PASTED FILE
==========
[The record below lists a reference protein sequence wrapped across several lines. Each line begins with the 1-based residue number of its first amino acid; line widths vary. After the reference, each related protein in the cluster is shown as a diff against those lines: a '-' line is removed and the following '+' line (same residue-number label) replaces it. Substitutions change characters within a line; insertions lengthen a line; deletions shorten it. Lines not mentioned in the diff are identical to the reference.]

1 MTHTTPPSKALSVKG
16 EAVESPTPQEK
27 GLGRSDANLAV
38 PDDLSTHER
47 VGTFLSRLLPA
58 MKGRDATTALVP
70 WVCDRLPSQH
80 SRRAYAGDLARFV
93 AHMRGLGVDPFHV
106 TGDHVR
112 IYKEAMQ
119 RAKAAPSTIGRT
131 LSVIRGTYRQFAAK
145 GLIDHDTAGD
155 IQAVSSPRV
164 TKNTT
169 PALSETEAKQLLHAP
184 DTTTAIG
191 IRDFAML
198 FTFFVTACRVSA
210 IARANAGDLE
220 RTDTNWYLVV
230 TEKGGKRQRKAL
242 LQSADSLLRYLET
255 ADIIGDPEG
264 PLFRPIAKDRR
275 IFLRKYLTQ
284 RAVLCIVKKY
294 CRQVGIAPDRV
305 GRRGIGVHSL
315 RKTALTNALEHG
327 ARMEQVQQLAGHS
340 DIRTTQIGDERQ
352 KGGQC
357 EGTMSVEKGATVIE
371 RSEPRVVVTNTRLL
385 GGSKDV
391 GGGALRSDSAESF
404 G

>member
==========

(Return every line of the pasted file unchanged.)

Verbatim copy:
[The record below lists a reference protein sequence wrapped across several lines. Each line begins with the 1-based residue number of its first amino acid; line widths vary. After the reference, each related protein in the cluster is shown as a diff against those lines: a '-' line is removed and the following '+' line (same residue-number label) replaces it. Substitutions change characters within a line; insertions lengthen a line; deletions shorten it. Lines not mentioned in the diff are identical to the reference.]

1 MTHTTPPSKALSVKG
16 EAVESPTPQEK
27 GLGRSDANLAV
38 PDDLSTHER
47 VGTFLSRLLPA
58 MKGRDATTALVP
70 WVCDRLPSQH
80 SRRAYAGDLARFV
93 AHMRGLGVDPFHV
106 TGDHVR
112 IYKEAMQ
119 RAKAAPSTIGRT
131 LSVIRGTYRQFAAK
145 GLIDHDTAGD
155 IQAVSSPRV
164 TKNTT
169 PALSETEAKQLLHAP
184 DTTTAIG
191 IRDFAML
198 FTFFVTACRVSA
210 IARANAGDLE
220 RTDTNWYLVV
230 TEKGGKRQRKAL
242 LQSADSLLRYLET
255 ADIIGDPEG
264 PLFRPIAKDRR
275 IFLRKYLTQ
284 RAVLCIVKKY
294 CRQVGIAPDRV
305 GRRGIGVHSL
315 RKTALTNALEHG
327 ARMEQVQQLAGHS
340 DIRTTQIGDERQ
352 KGGQC
357 EGTMSVEKGATVIE
371 RSEPRVVVTNTRLL
385 GGSKDV
391 GGGALRSDSAESF
404 G

>member